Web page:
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Miles Davis circa 1955; Duke Ellington; Louis Armstrong; Cover of Sheet Music by Fats Waller
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Biographies, Life and times of the great ones Billie Holiday in Performance 1948; Benny Goodman 1936; Art Blakey at the Open Door in NYC; Awning of Village Vanguard 1960's
Billy Strayhorn

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William; Swee'Pea (1915- 1967) Composer, arranger, and pianist

NPR Audio Feature The NPR 100: "Take the 'A' Train
Brooke Gladstone has the story of composer and arranger Billy Strayhorn and his enduring jazz classic, a selection from National Public Radio's list of the 100 most important American musical recordings of the 20th Century.
(Courtesy NPRJazz.org)



Duke Ellington and Billy Strayhorn
Image courtesy of Sony Music, Photo by Don Hunstein
As a youth in Hillsborough, North Carolina, and Pittsburgh, Pennsylvania, Billy Strayhorn received an extensive training in music. In December 1938, he submitted a composition to Duke Ellington, who was so impressed by the young man's talent that three months later he recorded Strayhorn's Something to Live For with the composer as pianist.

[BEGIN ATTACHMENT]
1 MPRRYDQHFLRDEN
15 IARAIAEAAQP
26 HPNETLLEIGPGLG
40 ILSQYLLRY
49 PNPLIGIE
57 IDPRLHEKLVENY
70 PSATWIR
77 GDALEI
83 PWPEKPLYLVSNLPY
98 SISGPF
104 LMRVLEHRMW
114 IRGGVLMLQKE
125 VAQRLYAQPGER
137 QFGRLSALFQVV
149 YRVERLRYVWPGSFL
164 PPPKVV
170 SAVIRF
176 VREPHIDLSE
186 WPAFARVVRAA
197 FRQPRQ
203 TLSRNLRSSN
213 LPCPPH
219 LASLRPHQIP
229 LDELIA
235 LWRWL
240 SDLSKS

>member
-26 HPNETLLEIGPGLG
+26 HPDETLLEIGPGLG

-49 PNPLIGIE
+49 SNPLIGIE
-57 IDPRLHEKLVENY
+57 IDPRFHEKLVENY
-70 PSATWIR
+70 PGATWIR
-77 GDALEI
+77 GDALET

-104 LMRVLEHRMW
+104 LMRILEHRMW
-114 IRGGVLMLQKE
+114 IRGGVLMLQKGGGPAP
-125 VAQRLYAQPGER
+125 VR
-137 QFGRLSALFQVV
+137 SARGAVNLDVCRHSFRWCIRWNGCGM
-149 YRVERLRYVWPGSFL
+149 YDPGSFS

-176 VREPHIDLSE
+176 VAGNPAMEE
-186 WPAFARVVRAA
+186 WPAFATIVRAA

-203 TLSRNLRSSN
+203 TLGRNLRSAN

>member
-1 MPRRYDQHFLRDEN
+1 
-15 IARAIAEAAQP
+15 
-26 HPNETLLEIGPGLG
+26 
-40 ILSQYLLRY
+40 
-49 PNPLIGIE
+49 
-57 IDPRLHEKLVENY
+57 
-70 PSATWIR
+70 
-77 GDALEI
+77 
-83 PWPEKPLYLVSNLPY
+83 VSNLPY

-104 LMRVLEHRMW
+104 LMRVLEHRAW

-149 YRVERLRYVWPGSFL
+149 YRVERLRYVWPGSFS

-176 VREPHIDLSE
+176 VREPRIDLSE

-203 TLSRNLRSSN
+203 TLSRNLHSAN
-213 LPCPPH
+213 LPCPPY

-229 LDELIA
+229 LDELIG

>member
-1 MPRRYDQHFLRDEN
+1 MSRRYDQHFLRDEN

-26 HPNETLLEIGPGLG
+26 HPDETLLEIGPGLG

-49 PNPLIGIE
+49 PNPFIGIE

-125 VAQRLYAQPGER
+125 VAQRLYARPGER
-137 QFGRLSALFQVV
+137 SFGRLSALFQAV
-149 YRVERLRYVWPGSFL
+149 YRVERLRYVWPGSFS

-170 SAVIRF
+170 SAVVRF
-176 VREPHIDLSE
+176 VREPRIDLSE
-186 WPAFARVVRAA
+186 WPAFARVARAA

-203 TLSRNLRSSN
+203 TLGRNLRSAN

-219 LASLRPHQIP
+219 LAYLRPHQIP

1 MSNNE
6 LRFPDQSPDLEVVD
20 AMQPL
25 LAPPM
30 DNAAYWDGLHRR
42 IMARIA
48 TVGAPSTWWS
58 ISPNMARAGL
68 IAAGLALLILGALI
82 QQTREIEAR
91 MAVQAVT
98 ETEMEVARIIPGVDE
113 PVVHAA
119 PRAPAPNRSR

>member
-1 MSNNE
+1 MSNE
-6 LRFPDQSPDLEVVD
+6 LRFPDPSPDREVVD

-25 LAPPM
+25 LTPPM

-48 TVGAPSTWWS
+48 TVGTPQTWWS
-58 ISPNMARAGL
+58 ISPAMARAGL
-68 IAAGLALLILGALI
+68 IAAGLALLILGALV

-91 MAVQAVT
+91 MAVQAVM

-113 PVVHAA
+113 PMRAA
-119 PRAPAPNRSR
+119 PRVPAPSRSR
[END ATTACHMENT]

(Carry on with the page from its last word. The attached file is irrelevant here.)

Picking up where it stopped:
Four more of Strayhorn's pieces were recorded during 1939 including I'm Checkin' Out, Goo'm Bye and Grievin' by Ellington, and Barney Goin' Easy and Lost in Two Flats by Barney Bigard, as well as a work by Ellington written as a tribute, Weely (a Portrait of Billy Strayhorn). After serving briefly as a pianist in Mercer Ellington's orchestra, Strayhorn joined Duke Ellington's band as associate arranger and second pianist, and for nearly three decades worked in close collaboration with the leader. The two men were so attuned to one another musically, and Strayhorn's work was such a perfect complement to Ellington's, that it is now impossible to establish the exact extent of the former's contribution to Ellington's oeuvre. Their relationship was described in flattering terms by Ellington in his autobiography (1973). Strayhorn collaborated on more than 200 items in Ellington's repertory, including such standards as Take the "A" Train (one of the band's theme tunes) and Satin Doll. His ballads, including Lush Life, Something to Live For, Day Dream, After All, Passion Flower, Chelsea Bridge, Lotus Blossom, and Blood Count, are harmonically and structurally among the most sophisticated in jazz.

NPR Audio Feature NPR'S Weekend Edition: Billy Strayhorn
Korva Coleman speaks with writer David Hajdu about his book Lush Life, a biography of Strayhorn published in 1996. She also interviews with jazz pianist Fred Hirsch.
(Courtesy NPRJazz.org)


Strayhorn was a technically fluent pianist and made a notable contribution to several small-group recordings by various of Ellington's sidemen, including Cootie Williams (1939), Bigard (1939-40), Johnny Hodges (1939,1947, 1956-8), the Ellingtonians (1950), the Coronets (1950-51), Louie Bellson (1952), Ben Webster (1954), and Clark Terry (1957). He also recorded a number of titles in a trio with Ellington and either Wendell Marshall or Joe Shulman, which were issued on an album under his own name (Billy Strayhorn Trio, 1950, Mercer 1001).

The New Grove Dictionary of Jazz, Oxford University Press. All rights reserved. For personal, non-commercial use only. Copying or other reproduction is prohibited.
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